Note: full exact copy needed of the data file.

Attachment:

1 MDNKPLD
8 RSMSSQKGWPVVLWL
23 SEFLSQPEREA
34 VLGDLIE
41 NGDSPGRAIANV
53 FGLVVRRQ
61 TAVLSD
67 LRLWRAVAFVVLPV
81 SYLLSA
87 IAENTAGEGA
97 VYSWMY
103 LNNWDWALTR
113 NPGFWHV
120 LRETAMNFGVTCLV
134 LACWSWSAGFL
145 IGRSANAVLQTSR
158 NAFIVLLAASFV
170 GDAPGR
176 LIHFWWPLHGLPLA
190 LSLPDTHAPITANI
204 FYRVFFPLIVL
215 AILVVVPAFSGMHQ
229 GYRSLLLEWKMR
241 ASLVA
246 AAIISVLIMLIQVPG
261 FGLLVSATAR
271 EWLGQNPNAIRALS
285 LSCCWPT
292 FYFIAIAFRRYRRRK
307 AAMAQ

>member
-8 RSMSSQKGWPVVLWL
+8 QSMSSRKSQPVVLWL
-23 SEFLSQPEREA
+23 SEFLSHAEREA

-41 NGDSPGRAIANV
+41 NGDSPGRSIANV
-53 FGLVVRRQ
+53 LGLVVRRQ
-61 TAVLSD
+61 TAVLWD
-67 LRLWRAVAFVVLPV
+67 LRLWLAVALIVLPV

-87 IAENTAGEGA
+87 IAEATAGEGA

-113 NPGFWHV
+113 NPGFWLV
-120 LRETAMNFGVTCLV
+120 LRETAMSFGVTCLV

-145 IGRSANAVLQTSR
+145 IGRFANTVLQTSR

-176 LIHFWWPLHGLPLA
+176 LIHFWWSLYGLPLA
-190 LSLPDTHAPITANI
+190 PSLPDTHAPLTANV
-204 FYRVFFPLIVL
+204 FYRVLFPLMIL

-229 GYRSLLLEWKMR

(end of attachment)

1 MDNKPLD
8 RSMSSQKGWPVVLWL
23 SEFLSQPEREA
34 VLGDLIE
41 NGDSPGRAIANV
53 FGLVVRRQ
61 TAVLSD
67 LRLWRAVAFVVLPV
81 SYLLSA
87 IAENTAGEGA
97 VYSWMY
103 LNNWDWALTR
113 NPGFWHV
120 LRETAMNFGVTCLV
134 LACWSWSAGFL
145 IGRSANAVLQTSR
158 NAFIVLLAASFV
170 GDAPGR
176 LIHFWWPLHGLPLA
190 LSLPDTHAPITANI
204 FYRVFFPLIVL
215 AILVVVPAFSGMHQ
229 GYRSLLLEWKMR
241 ASLVA
246 AAIISVLIMLIQVPG
261 FGLLVSATAR
271 EWLGQNPNAIRALS
285 LSCCWPT
292 FYFIAIAFRRYRRRK
307 AAMAQ

>member
-8 RSMSSQKGWPVVLWL
+8 QSMSSRKSQPVVLWL
-23 SEFLSQPEREA
+23 SEFLSHAEREA

-41 NGDSPGRAIANV
+41 NGDSPGRSIANV
-53 FGLVVRRQ
+53 LGLVVRRQ
-61 TAVLSD
+61 TAVLWD
-67 LRLWRAVAFVVLPV
+67 LRLWLAVALIVLPV

-87 IAENTAGEGA
+87 IAEATAGEGA

-113 NPGFWHV
+113 NPGFWLV
-120 LRETAMNFGVTCLV
+120 LRETAMSFGVTCLV

-145 IGRSANAVLQTSR
+145 IGRFANTVLQTSR

-176 LIHFWWPLHGLPLA
+176 LIHFWWSLYGLPLA
-190 LSLPDTHAPITANI
+190 PSLPDTHAPLTANV
-204 FYRVFFPLIVL
+204 FYRVLFPLMIL

-229 GYRSLLLEWKMR